“Pretty Definitive”? Should We Be More Like The English About That?

The Guns of August opens with the parade of European royal pageanty at the1910 funeral of King Edward VII of England.  “In the nine short years of his reign,” according to author Barbara Tuchman, “England‘s splendid isolation had given way, under pressure, to a series of ‘understandings’ or attachments, but not quite alliances–for England dislikes the definitive.”

England may dislike the definitive, but do we Americans?  Our President, Barack Obama, said in his pre-holiday news conference that he would “assess” the state of the surveillance state over the next few weeks, and then make “a pretty definitive statement in January about all of this.”

I doubt that anyone is waiting up for such a statement.  And I doubt that a “pretty definitive statement” to reform the surveillance state will be forthcoming in January.  Surprise me!  But has President Obama not had several months, if not years, to ponder the serious issues involved here?  The giveaway that no big non-cosmetic changes are likely was the President’s repetition of the word “confidence,” as in “give the public more confidence’–that “as technologies change and people [people at the NSA or its designees] can start running algorithms and programs [formerly known as “modest encroachments”] that map out all the information that we’re downloading on a daily basis,” we can all stop worrying and be happy.  What could go wrong?  We can have total information awareness and still give people confidence that we are “taking seriously rule of law and our concerns about privacy and civil liberties.”  What we take “seriously,” by the way, is optional, whereas the expansion–beg pardon, “refinement”– of the national surveillance state does not currently seem optional.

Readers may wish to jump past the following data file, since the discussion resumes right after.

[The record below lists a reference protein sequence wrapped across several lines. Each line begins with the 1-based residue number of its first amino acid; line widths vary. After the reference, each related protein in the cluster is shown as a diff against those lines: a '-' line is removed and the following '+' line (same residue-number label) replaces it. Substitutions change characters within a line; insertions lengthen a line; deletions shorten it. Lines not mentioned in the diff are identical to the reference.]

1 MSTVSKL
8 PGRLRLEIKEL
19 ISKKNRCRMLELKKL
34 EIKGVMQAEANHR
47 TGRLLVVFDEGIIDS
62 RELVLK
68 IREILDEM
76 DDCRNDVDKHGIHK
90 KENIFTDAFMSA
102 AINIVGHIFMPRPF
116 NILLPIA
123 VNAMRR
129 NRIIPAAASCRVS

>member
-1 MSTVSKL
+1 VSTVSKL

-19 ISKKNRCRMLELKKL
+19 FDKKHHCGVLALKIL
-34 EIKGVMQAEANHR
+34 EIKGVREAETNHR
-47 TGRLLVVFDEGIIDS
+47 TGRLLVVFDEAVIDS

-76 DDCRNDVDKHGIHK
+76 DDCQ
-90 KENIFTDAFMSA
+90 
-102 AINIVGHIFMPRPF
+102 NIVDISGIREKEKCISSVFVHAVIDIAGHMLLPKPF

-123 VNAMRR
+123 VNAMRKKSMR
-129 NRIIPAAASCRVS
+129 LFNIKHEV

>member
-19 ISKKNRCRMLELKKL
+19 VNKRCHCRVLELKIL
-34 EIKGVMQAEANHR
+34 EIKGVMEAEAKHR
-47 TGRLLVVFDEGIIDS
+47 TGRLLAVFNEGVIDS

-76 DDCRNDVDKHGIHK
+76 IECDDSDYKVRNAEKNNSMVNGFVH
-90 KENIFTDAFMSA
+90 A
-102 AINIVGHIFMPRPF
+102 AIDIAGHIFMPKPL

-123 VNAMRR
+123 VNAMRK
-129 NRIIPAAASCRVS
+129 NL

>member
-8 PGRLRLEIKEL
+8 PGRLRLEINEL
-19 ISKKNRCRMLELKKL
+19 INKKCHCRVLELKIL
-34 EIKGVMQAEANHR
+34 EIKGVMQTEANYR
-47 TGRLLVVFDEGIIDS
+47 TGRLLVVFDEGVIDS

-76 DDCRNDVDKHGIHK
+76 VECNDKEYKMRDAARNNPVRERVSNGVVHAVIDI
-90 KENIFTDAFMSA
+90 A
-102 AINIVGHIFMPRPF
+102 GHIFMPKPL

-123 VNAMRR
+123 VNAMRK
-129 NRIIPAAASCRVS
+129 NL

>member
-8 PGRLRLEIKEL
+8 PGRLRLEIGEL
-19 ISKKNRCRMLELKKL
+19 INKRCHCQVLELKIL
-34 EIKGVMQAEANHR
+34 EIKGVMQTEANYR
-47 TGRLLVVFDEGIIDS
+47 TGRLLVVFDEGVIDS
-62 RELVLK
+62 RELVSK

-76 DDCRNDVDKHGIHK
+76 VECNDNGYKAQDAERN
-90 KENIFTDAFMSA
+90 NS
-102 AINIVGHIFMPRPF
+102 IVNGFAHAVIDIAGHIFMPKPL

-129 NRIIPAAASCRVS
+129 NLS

Could I correct my above remarks?  The most definitive statement President Obama is likely to make has very likely already been made.  We, the executive branch, will “refine” our surveillance and big data mining to give you, people, more “confidence,” so that your animal spirits (hat tip to John Maynard Keynes) will not be crushed and you can still shop happily.  But courts and legislatures and the tech companies and other countries will have their say too, in less predictable ways, one can hope.

P.S.  As 2014 approaches, Barbara Tuchman’s book about August 1914 is perennially relevant as a cautionary tale about how a series of blunders and miscalculations can lead to war.


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